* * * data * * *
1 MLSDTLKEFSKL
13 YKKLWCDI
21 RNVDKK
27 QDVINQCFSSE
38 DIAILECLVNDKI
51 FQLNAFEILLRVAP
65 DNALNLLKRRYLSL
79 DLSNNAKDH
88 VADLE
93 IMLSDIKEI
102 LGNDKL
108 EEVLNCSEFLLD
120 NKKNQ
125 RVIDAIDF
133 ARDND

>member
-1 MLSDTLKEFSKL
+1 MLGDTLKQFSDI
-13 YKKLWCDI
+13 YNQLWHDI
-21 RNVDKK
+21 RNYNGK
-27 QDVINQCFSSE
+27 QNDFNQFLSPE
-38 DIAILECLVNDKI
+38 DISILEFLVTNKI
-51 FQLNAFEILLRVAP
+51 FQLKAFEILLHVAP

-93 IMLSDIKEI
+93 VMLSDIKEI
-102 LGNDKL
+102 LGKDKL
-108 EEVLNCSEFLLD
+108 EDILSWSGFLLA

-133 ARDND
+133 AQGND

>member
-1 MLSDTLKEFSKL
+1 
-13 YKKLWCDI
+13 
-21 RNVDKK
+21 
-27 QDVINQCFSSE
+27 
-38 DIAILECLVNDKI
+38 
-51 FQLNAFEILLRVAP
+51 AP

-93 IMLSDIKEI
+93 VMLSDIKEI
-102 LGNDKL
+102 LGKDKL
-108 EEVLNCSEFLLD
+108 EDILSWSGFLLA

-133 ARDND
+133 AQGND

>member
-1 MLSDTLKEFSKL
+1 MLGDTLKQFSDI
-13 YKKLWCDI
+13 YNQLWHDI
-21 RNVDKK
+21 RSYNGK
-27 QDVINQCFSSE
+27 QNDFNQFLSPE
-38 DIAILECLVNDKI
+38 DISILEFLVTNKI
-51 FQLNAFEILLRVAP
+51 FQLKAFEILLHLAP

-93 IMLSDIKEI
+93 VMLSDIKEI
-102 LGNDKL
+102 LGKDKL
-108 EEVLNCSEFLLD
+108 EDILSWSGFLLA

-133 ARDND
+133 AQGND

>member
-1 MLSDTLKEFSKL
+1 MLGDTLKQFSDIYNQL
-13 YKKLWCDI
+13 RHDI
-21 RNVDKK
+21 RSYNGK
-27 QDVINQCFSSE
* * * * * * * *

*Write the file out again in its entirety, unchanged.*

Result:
1 MLSDTLKEFSKL
13 YKKLWCDI
21 RNVDKK
27 QDVINQCFSSE
38 DIAILECLVNDKI
51 FQLNAFEILLRVAP
65 DNALNLLKRRYLSL
79 DLSNNAKDH
88 VADLE
93 IMLSDIKEI
102 LGNDKL
108 EEVLNCSEFLLD
120 NKKNQ
125 RVIDAIDF
133 ARDND

>member
-1 MLSDTLKEFSKL
+1 MLGDTLKQFSDI
-13 YKKLWCDI
+13 YNQLWHDI
-21 RNVDKK
+21 RNYNGK
-27 QDVINQCFSSE
+27 QNDFNQFLSPE
-38 DIAILECLVNDKI
+38 DISILEFLVTNKI
-51 FQLNAFEILLRVAP
+51 FQLKAFEILLHVAP

-93 IMLSDIKEI
+93 VMLSDIKEI
-102 LGNDKL
+102 LGKDKL
-108 EEVLNCSEFLLD
+108 EDILSWSGFLLA

-133 ARDND
+133 AQGND

>member
-1 MLSDTLKEFSKL
+1 
-13 YKKLWCDI
+13 
-21 RNVDKK
+21 
-27 QDVINQCFSSE
+27 
-38 DIAILECLVNDKI
+38 
-51 FQLNAFEILLRVAP
+51 AP

-93 IMLSDIKEI
+93 VMLSDIKEI
-102 LGNDKL
+102 LGKDKL
-108 EEVLNCSEFLLD
+108 EDILSWSGFLLA

-133 ARDND
+133 AQGND

>member
-1 MLSDTLKEFSKL
+1 MLGDTLKQFSDI
-13 YKKLWCDI
+13 YNQLWHDI
-21 RNVDKK
+21 RSYNGK
-27 QDVINQCFSSE
+27 QNDFNQFLSPE
-38 DIAILECLVNDKI
+38 DISILEFLVTNKI
-51 FQLNAFEILLRVAP
+51 FQLKAFEILLHLAP

-93 IMLSDIKEI
+93 VMLSDIKEI
-102 LGNDKL
+102 LGKDKL
-108 EEVLNCSEFLLD
+108 EDILSWSGFLLA

-133 ARDND
+133 AQGND

>member
-1 MLSDTLKEFSKL
+1 MLGDTLKQFSDIYNQL
-13 YKKLWCDI
+13 RHDI
-21 RNVDKK
+21 RSYNGK
-27 QDVINQCFSSE